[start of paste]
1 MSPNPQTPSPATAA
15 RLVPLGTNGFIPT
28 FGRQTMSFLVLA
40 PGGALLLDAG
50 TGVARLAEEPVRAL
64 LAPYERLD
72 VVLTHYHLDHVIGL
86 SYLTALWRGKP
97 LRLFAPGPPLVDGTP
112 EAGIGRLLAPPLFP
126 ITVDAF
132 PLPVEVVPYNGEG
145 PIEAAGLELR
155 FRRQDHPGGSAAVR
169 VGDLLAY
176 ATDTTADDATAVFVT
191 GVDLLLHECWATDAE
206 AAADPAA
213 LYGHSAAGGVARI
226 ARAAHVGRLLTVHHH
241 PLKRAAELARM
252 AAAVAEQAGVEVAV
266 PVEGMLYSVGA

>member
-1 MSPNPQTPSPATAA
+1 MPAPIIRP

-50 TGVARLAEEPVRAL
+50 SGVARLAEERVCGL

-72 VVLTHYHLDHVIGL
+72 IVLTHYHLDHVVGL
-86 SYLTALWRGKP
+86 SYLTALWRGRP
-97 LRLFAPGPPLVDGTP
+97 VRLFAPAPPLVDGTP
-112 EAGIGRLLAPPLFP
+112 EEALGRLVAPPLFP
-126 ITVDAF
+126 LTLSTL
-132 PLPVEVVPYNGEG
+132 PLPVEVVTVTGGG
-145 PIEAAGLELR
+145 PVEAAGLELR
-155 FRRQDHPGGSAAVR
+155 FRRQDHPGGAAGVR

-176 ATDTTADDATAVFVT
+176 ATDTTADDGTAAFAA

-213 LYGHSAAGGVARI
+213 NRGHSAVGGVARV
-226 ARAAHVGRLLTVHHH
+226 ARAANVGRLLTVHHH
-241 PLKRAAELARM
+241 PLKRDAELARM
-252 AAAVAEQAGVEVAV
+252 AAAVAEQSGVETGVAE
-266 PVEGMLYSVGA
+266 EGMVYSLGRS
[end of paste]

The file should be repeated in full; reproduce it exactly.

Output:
1 MSPNPQTPSPATAA
15 RLVPLGTNGFIPT
28 FGRQTMSFLVLA
40 PGGALLLDAG
50 TGVARLAEEPVRAL
64 LAPYERLD
72 VVLTHYHLDHVIGL
86 SYLTALWRGKP
97 LRLFAPGPPLVDGTP
112 EAGIGRLLAPPLFP
126 ITVDAF
132 PLPVEVVPYNGEG
145 PIEAAGLELR
155 FRRQDHPGGSAAVR
169 VGDLLAY
176 ATDTTADDATAVFVT
191 GVDLLLHECWATDAE
206 AAADPAA
213 LYGHSAAGGVARI
226 ARAAHVGRLLTVHHH
241 PLKRAAELARM
252 AAAVAEQAGVEVAV
266 PVEGMLYSVGA

>member
-1 MSPNPQTPSPATAA
+1 MPAPIIRP

-50 TGVARLAEEPVRAL
+50 SGVARLAEERVCGL

-72 VVLTHYHLDHVIGL
+72 IVLTHYHLDHVVGL
-86 SYLTALWRGKP
+86 SYLTALWRGRP
-97 LRLFAPGPPLVDGTP
+97 VRLFAPAPPLVDGTP
-112 EAGIGRLLAPPLFP
+112 EEALGRLVAPPLFP
-126 ITVDAF
+126 LTLSTL
-132 PLPVEVVPYNGEG
+132 PLPVEVVTVTGGG
-145 PIEAAGLELR
+145 PVEAAGLELR
-155 FRRQDHPGGSAAVR
+155 FRRQDHPGGAAGVR

-176 ATDTTADDATAVFVT
+176 ATDTTADDGTAAFAA

-213 LYGHSAAGGVARI
+213 NRGHSAVGGVARV
-226 ARAAHVGRLLTVHHH
+226 ARAANVGRLLTVHHH
-241 PLKRAAELARM
+241 PLKRDAELARM
-252 AAAVAEQAGVEVAV
+252 AAAVAEQSGVETGVAE
-266 PVEGMLYSVGA
+266 EGMVYSLGRS